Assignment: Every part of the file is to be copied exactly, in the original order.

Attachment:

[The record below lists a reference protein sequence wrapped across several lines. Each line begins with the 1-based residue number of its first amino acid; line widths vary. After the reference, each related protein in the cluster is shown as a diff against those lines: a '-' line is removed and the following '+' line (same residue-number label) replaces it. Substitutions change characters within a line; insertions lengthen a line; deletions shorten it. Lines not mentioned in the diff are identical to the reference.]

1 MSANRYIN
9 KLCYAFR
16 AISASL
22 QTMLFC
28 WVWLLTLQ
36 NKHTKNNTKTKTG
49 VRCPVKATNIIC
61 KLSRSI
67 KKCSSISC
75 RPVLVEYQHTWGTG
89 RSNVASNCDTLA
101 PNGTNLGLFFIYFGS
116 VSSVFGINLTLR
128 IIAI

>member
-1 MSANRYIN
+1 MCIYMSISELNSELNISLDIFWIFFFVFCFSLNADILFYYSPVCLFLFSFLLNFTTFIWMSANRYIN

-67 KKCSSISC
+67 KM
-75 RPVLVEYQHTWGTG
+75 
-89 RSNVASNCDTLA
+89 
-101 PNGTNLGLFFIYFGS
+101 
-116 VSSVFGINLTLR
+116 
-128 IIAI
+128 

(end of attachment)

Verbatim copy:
[The record below lists a reference protein sequence wrapped across several lines. Each line begins with the 1-based residue number of its first amino acid; line widths vary. After the reference, each related protein in the cluster is shown as a diff against those lines: a '-' line is removed and the following '+' line (same residue-number label) replaces it. Substitutions change characters within a line; insertions lengthen a line; deletions shorten it. Lines not mentioned in the diff are identical to the reference.]

1 MSANRYIN
9 KLCYAFR
16 AISASL
22 QTMLFC
28 WVWLLTLQ
36 NKHTKNNTKTKTG
49 VRCPVKATNIIC
61 KLSRSI
67 KKCSSISC
75 RPVLVEYQHTWGTG
89 RSNVASNCDTLA
101 PNGTNLGLFFIYFGS
116 VSSVFGINLTLR
128 IIAI

>member
-1 MSANRYIN
+1 MCIYMSISELNSELNISLDIFWIFFFVFCFSLNADILFYYSPVCLFLFSFLLNFTTFIWMSANRYIN

-67 KKCSSISC
+67 KM
-75 RPVLVEYQHTWGTG
+75 
-89 RSNVASNCDTLA
+89 
-101 PNGTNLGLFFIYFGS
+101 
-116 VSSVFGINLTLR
+116 
-128 IIAI
+128 